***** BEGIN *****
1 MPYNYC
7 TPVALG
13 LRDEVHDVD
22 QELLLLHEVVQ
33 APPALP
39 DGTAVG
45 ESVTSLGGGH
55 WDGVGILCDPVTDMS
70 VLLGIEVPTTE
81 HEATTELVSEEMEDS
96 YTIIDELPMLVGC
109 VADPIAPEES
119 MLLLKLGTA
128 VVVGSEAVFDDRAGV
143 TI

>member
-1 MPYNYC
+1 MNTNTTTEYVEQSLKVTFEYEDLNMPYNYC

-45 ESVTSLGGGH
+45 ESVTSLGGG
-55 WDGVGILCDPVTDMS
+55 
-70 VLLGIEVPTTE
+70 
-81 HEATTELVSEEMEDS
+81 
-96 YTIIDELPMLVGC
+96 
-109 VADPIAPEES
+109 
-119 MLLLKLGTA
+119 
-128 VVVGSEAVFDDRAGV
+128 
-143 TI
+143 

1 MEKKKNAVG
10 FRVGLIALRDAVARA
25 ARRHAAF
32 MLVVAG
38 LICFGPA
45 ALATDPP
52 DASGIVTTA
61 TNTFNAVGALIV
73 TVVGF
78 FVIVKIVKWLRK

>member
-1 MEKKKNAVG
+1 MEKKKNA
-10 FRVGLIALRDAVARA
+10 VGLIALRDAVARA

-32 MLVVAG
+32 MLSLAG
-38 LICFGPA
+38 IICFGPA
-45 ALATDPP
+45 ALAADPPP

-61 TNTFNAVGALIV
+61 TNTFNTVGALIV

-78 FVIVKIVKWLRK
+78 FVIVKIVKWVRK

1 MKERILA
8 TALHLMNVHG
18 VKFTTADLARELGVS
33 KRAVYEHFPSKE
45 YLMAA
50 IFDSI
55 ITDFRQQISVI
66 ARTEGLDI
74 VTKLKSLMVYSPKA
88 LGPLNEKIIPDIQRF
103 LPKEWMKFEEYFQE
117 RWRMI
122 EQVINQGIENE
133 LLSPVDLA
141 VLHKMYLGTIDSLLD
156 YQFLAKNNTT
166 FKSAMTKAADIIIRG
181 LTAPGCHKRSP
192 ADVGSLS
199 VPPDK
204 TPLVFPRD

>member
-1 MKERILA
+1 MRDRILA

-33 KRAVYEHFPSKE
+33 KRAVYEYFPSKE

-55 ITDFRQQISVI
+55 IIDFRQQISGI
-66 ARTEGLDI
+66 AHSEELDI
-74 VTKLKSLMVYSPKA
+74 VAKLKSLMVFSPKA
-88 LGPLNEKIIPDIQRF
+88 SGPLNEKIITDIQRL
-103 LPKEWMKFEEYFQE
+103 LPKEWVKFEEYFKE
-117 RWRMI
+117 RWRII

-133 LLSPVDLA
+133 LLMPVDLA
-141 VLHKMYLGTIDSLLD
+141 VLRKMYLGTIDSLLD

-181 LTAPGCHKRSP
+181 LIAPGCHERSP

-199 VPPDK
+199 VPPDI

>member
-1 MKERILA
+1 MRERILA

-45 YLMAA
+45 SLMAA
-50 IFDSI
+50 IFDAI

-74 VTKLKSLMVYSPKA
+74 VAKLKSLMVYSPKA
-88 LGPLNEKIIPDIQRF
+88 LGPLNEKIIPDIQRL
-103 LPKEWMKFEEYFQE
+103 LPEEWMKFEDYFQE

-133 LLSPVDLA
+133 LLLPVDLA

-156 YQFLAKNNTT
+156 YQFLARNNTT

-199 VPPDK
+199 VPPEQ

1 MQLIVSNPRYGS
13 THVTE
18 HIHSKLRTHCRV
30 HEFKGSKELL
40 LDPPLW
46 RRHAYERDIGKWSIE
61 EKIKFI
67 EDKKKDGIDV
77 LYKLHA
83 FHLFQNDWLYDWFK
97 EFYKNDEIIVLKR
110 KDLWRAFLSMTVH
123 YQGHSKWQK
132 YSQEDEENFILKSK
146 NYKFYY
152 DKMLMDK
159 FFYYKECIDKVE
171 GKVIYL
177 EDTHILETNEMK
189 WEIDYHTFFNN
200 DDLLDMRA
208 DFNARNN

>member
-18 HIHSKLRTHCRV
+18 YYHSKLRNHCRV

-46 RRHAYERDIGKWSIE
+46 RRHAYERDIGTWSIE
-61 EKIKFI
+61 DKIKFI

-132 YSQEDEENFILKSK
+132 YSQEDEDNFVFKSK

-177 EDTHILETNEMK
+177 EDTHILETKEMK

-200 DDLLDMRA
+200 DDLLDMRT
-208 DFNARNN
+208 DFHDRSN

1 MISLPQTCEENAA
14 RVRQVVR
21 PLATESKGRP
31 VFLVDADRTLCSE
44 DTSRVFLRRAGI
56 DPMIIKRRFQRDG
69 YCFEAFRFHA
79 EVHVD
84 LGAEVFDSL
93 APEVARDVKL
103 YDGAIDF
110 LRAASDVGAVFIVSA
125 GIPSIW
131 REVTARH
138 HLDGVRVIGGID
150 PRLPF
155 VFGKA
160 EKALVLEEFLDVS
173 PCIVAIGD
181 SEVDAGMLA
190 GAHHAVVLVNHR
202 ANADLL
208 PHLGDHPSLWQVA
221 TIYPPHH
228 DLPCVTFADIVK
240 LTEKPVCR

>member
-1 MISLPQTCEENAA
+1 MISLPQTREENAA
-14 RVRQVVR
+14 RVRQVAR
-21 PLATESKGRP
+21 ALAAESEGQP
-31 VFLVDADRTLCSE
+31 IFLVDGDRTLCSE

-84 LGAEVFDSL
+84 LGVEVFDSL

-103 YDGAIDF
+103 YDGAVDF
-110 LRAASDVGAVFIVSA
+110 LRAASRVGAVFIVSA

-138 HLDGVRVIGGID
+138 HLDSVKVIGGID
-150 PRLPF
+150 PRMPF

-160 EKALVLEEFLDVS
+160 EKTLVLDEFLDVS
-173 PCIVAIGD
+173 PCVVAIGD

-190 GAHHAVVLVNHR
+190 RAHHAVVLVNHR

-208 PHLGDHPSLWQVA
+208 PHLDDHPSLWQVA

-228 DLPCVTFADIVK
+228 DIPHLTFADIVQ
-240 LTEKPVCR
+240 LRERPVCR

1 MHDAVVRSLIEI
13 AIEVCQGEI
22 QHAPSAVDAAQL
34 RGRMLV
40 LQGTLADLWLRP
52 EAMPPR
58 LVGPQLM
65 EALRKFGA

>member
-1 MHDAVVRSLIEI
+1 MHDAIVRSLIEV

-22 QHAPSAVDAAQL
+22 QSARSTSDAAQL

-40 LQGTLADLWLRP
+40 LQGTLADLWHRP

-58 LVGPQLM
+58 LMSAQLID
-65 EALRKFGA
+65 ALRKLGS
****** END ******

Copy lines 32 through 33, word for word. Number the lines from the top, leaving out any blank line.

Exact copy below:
+119 
-128 VVVGSEAVFDDRAGV